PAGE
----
Heat oil in large soup pot. Add bacon, leeks and onions
and saute 2 to 3 minutes. Add potatoes and cook 2 minutes
longer. Add stock and thyme and bring to boil. Reduce heat
and simmer 15 minutes. Stir in reserved mussels and cooking
liquid and cook 4 to 5 minutes longer.

    Melt butter in small pan and saute oatmeal until lightly
browned. Add salt, pepper and herbs and stir together. To
serve, ladle soup into bowls and sprinkle with oatmeal mixture
on top. Makes 4 servings.

    Per serving: 579 calories; 22.6 g fat (6.9 g saturated
fat; 35 percent calories from fat); 78 mg cholesterol; 715 mg
sodium; 58.2 g carbohydrates.

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--- Main Dish -----------------------------------------------------------
---

Boiled Bacon And Cabbage
Categories: Irish, Meats

      2 1/2 lb Collar of bacon
               Medium-sized cabbage

NOTE: in Ireland, "bacon" can mean *any* cut of pork except
ham. When people here want what North Americans call bacon,
they ask for "rashers" or "streaky rashers". As far as I
can tell, "collar of bacon" is a cut from the hock, picnic
shoulder, or shoulder butt (I am here using terms from the
diagram in THE JOY OF COOKING). You want any thick cut of
pork, with or without bones, about four inches by four inches
by four or five inches. It does not have to have been salted
first, but if you want to approximate the taste of the real
Irish thing, put it down in brine for a day or two, then
(when ready to cook it) bring to a boil first, boil about
10 minutes, change the water, and start the recipe from the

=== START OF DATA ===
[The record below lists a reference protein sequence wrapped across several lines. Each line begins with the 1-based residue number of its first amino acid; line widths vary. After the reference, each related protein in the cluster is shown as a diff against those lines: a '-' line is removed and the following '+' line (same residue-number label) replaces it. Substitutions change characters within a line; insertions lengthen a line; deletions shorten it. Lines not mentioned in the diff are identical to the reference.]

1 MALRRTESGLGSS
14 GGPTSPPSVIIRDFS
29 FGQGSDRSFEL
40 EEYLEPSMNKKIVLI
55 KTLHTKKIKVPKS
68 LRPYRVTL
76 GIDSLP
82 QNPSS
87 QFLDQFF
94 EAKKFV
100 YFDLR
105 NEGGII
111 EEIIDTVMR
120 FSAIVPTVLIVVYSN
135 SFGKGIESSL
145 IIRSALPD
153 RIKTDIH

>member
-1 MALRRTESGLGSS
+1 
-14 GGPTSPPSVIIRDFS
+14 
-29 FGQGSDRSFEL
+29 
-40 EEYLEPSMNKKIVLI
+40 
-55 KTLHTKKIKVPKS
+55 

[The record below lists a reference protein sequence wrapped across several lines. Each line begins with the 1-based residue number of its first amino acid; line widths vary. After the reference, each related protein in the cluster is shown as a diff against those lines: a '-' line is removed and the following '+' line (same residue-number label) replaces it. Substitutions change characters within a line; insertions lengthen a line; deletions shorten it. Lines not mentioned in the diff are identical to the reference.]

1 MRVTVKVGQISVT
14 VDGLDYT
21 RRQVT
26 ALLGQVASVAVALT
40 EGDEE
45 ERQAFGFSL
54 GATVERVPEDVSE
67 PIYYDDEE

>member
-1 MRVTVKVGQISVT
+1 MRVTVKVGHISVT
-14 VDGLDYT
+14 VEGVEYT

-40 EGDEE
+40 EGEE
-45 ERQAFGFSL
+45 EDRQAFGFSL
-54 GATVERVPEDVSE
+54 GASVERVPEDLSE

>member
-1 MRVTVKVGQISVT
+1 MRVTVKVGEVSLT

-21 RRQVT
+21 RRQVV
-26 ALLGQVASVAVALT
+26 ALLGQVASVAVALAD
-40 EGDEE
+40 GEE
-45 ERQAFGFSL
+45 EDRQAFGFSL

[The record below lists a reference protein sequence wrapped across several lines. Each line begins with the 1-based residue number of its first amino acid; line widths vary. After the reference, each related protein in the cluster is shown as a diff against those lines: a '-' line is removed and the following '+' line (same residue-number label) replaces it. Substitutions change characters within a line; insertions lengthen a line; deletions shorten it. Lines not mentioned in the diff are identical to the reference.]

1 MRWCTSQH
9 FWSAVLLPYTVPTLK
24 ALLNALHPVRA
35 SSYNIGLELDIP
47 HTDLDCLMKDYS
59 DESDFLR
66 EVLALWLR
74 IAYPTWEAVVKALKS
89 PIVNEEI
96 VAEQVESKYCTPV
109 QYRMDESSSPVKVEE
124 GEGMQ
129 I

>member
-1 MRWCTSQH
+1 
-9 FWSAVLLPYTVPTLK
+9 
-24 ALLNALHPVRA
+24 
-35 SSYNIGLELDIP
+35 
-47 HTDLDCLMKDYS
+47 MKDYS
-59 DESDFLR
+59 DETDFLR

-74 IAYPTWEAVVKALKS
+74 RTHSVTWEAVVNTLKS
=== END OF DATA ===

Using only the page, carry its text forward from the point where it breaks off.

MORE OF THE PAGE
following point.

Place the joint in a pot, cover with cold water and bring to
the boil, Remove the scum that floats to the surface. Cover
and simmer for 1 1/2 hours (or 30 minutes per pound). Cut
cabbage into quarters and add to pot. Cook gently for about
1/2 hour, or until cabbage is cooked to your liking. (Test
constantly: don't overdo it!) Drain, and serve with potatoes
boiled in their jackets, and a sharp sauce -- mustard or (if
you can get it) HP sauce.

Makes 4 servings.

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Trimlestown Roast Sirloin
      3 lb Sirloin roast
      2 fl Whiskey
      10 fl Red wine
      1 oz Butter
      2 oz Flour
      Salt and pepper

Preheat oven to 180C/350F. Wipe meat, season and place in a
roasting pan. Place pan in oven and cook for one hour. Add
the whiskey and wine to the pan. Cook for a further hour,
basting once more. Remove the roast from the pan, place on a
serving dish and keep warm. Pour off excess fat from the meat
juices, adding water to bring to about 15 oz. Beat the butter
into the flour to form a smooth paste. Add a little of the
juices to this and mix well, then pour onto juices, mixing
again, and bring to the boil. Simmer gently for 2-3 minutes
to cook flour. Correct the seasoning. If the sauce is too
thick, add a little more water. Serve separately in a gravy
boat. Jacket or mashed potatoes, and a cooked green vegetable
(possibly broccoli) go well with this, since the sauce is so
rich.

Makes 4 servings.

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Durgin Park Corned Beef and Cabbage

      1   pound kosher salt
      1   gallon water
      1   fresh brisket of beef (7 to 8 pounds)
      6   whole bay leaves
      8   to 10 black peppercorns
      1   large head cabbage, cored and quartered
      1   bunch carrots, peeled and thickly sliced
      1   large turnip, peeled and cut into 2-inch cubes
      8   large potatoes, peeled and halved